Final Project Sketch

In the 0th week we're asked to sketch our final projects.

After considering several ideas, I (tentatively) decided upon what I call “the I-Ching divination machine”. It seems interesting and doable enough.

The machine performs the divination procedure described in I-Ching, one of the oldest of ancient Chinese texts. The original procedure, or rather algorithm, uses random number generation and modular arithmetic to “model” the erratic nature of life. Being extremely convoluted, it was probably performed by priests at the book's time; Luckily, this machine can fully automate the authentic process for lazy moderners.

I made a vector drawing of it, including “storyboard” detailing how the machine performs each step of the divination. You can download the PDF; Each section is also reproduced below in HTML format:

The divination algorithm described in I-Ching involves randomly dividing a bunch of sticks and doing modular arithmetic with the counts. The resultant number is then interpreted according to the book for “fortune telling”. A rough explanation of the algorithm on Wikipedia.

This design puts a flat box, divided into chambers, on a slanted and rotating stand. Using gravity, the sticks can fall into different chambers (connected by trapdoors), performing the required steps for the divination technique. Laser beams are used to count the sticks when they're going through certain doors.

▲ I. Initially, the sticks are placed in chamber 0.

▲ II. Opening and closing this door, a random number of sticks are allowed to slide to chamber 1.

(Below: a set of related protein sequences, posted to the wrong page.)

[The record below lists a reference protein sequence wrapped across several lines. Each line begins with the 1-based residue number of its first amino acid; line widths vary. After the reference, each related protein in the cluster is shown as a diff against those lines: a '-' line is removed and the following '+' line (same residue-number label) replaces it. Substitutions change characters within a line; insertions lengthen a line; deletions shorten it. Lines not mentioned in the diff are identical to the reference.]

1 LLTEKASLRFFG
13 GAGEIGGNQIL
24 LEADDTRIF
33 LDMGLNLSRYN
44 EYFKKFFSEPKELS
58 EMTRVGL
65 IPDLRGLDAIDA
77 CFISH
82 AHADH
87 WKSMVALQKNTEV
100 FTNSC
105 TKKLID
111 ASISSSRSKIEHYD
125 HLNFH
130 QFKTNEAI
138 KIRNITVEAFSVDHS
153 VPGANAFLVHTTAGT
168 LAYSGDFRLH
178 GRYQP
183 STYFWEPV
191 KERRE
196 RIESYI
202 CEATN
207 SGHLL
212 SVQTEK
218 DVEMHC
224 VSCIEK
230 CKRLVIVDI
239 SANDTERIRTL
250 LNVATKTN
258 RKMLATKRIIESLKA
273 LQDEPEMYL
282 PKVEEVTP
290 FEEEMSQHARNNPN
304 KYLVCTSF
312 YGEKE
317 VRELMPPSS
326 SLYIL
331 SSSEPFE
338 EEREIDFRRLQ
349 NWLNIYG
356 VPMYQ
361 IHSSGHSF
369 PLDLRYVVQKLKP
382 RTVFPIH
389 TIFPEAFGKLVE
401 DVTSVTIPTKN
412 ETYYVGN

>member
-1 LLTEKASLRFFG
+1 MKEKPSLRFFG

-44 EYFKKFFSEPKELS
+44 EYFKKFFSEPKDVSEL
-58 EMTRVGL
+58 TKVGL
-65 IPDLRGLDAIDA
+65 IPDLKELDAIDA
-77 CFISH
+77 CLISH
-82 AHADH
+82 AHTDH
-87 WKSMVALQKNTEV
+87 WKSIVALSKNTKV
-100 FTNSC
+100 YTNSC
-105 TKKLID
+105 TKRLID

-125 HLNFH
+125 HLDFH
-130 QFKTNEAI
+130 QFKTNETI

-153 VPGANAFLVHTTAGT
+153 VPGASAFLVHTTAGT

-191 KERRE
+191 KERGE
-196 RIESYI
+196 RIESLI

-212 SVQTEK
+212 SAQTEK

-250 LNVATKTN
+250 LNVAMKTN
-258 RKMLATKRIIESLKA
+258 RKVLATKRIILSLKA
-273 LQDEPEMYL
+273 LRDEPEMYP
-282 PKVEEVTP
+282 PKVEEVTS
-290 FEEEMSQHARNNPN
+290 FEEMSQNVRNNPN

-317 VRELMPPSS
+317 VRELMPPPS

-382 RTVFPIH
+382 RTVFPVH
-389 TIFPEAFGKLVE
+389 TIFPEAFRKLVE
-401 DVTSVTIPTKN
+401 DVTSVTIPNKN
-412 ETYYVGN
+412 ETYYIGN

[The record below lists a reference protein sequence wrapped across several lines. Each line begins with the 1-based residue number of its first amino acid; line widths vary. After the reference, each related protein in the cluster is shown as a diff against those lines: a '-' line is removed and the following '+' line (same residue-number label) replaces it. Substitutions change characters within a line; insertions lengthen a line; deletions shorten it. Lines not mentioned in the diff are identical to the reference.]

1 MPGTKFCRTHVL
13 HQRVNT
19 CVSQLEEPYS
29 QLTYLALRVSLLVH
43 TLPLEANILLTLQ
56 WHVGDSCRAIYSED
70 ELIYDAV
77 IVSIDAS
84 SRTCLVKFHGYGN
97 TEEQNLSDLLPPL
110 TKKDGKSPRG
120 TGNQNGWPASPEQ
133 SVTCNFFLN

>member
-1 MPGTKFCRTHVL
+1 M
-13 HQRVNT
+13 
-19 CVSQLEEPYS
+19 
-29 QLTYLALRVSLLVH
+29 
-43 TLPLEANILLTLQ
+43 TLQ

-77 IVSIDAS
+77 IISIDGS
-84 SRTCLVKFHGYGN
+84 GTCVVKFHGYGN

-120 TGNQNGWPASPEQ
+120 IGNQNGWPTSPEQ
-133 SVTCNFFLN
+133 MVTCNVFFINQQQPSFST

▲ III. The sticks falls to chamber 2, while being counted.

▲ IV. (count+3%4)+1 number of sticks are allowed to slide to chamber 4, enforced by the second beam counter.

▲ V. The remaining sticks in chamber 2 slide to chamber 3

▲ VI. The sticks remaining in chamber 0 are slid to chamber 1

▲ VII. This group of sticks follow the same steps: the remainder to the modulo falls to chamber 4, while the rest joins the previous group in chamber 3.

▲ VIII. The sticks in chamber 3 fall back to chamber 0. The process restarts. This loop continues until there are 6 or 7 or 8 or 9 sticks remaining in chamber 0. This number is one of the 6 numbers required for the final interpretation. The intermediate and final results are displayed on the LCD screen. At the very end, the “fortune-telling” message is also displayed.

Before settling on this idea, I initially had a couple other funny ones:

• a slot machine with a camera: if the machine “sees” that you're losing interest, it deliberately lets you win a bit, to keep you hooked (so that you can lose more in the end).
• a self-writing book: a book, a pen-plotter, and a page-turning machine combined. it just keeps on writing itself and flipping the pages.
• a poop machine. the user inserts in random things, the machine squeezes, moisturizes, and do other nasty things, and what appears to be poop come out at the other end.

It was somewhat challenging for me to come up with good ideas because:

• I'm not familiar with designing machineries, so I don't know what would be possible and what would be too janky to work or simply impossible.
• It seems that most of the “obvious” ideas has already been done, often many times.

Since currently I really don't know how I would approach realizing my idea, I haven't created detailed CAD models for its parts. However, as I progress through the course, I'll (hopefully) learn the necessary skills and have more detailed plans.